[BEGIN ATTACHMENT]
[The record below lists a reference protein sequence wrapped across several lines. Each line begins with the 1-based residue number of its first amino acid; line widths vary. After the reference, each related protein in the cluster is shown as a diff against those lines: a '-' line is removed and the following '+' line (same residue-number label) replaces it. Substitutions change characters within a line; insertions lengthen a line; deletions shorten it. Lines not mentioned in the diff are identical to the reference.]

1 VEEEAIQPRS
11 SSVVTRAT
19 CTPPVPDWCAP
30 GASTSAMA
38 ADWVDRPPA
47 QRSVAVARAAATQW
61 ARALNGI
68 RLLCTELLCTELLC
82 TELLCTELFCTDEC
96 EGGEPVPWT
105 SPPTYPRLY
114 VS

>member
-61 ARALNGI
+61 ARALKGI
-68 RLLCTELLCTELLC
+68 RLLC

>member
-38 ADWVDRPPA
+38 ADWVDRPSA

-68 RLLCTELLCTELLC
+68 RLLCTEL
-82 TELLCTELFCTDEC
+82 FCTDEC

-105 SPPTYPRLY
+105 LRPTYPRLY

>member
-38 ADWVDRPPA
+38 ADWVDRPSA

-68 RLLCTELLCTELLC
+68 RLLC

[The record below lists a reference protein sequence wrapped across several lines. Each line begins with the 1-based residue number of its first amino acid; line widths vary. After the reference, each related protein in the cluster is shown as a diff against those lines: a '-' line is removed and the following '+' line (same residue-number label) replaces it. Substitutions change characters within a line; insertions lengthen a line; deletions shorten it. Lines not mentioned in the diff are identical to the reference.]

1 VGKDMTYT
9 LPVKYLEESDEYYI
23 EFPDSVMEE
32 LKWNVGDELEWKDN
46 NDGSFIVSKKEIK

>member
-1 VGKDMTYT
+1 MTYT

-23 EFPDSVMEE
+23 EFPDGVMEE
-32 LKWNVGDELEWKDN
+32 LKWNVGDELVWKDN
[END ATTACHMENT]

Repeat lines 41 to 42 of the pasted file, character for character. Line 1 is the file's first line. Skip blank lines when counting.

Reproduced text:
+1 MTYT

-23 EFPDSVMEE